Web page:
So what has actually happened, now that we have got the result?

The reality of the matter is that there were some people sitting on their hands, waiting to see what the result of the Referendum was before making a decision about buying or selling their property. The big question was how big a proportion of property buyers and sellers that represented.

The day after the vote, I posted an article saying that I expected a property market ‘bounce’ in Scotland as a result of the ‘no’ vote. This was on the back of having taken several calls from property sellers, within a couple of hours of opening on the Friday (19th September), who specifically told us that they had been waiting for the outcome of the Referendum before making a decision about whether or not to sell.

That ‘bounce’ has continued for the past few days and into this week, although the number of people telling us that they have been waiting for the Referendum result before committing to selling is dwindling.

We do know that a handful of potential buyers of our clients’ properties were holding-off making an offer until after the Referendum result too. Anecdotally, our Negotiators’ blood pressure levels towards the middle of last week did seem to suggest that they were considerably busier than normal. Some may argue that this approach to property market research isn’t hugely scientific. I can’t really disagree. But we definitely experienced our busiest few days of the year after the result of the vote was clear.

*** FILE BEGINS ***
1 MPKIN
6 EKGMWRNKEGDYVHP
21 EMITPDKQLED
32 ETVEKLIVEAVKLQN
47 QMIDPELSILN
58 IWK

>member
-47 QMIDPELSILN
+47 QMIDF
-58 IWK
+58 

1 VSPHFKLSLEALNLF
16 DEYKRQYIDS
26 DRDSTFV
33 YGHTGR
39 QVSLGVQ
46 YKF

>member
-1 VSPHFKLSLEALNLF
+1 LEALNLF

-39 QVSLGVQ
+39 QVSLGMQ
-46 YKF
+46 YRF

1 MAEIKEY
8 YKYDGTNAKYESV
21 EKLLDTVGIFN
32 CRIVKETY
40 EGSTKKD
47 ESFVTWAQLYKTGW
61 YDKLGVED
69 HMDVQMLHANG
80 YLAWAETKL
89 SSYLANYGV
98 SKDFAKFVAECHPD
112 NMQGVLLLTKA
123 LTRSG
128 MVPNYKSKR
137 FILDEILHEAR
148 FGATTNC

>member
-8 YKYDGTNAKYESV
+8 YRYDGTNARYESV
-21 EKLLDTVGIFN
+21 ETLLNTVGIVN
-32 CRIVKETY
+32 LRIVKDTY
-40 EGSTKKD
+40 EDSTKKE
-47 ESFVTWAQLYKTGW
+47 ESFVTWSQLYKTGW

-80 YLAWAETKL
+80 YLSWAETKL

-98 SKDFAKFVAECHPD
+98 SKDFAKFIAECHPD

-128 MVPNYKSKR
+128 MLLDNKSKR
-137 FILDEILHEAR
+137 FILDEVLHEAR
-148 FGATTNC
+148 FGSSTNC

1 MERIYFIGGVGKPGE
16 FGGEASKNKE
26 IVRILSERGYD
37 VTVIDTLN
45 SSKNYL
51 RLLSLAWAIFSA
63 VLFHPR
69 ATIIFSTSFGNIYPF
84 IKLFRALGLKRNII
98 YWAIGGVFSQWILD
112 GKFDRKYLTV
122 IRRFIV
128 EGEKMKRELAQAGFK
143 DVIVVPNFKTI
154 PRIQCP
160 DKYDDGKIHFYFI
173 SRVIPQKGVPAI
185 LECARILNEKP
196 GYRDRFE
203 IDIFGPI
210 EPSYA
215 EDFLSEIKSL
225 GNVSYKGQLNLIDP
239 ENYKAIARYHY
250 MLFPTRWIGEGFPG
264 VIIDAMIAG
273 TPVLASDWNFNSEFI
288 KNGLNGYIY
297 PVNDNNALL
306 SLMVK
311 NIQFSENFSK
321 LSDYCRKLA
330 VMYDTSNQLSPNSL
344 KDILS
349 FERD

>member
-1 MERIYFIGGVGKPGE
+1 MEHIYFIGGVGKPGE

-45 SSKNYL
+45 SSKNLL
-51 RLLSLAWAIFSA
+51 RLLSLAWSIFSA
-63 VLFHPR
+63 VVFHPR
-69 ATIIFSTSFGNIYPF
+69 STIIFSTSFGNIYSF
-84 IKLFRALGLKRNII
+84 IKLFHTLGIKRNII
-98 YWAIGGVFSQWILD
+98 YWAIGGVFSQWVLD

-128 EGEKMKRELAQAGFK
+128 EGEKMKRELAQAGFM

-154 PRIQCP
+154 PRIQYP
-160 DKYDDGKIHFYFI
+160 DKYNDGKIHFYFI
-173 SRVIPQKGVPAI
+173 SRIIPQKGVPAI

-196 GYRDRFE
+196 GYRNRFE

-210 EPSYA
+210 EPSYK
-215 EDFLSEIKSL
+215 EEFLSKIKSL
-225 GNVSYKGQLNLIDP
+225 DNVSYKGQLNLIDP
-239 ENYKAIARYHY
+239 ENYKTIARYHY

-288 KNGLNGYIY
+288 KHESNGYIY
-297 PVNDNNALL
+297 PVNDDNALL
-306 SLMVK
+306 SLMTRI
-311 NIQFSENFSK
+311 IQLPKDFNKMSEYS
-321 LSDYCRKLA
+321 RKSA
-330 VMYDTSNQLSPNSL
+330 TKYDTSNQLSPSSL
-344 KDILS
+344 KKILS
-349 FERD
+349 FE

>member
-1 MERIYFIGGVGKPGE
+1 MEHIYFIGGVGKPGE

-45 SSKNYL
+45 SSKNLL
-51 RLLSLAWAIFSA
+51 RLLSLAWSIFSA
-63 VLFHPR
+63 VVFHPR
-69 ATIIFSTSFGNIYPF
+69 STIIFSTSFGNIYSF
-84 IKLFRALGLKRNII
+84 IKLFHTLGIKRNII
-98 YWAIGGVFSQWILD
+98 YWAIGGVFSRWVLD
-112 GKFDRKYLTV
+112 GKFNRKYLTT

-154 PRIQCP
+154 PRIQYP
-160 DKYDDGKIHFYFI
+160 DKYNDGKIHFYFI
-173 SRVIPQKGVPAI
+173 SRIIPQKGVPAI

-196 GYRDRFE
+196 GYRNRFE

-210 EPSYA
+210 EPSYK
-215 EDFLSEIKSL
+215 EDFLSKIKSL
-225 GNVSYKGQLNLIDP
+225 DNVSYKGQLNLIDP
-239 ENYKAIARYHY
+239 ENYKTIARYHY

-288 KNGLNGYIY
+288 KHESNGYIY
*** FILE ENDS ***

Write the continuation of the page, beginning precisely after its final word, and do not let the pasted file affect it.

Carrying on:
All this said, the general Scottish and Edinburgh/Lothians property market stats in the run-up to the Referendum were so healthy that it suggested that the number of people who were allowing the Referendum to affect their decision was pretty small.

It is therefore pretty clear to see that there was a wee bottleneck that needed to clear, with some buyers and sellers having been put-off making a decision about buying or selling, even if only for a short while, until they knew the Referendum outcome. That does appear to be clearing now and I anticipate that any effect that this has, in terms of a ‘bounce’, will only be temporary.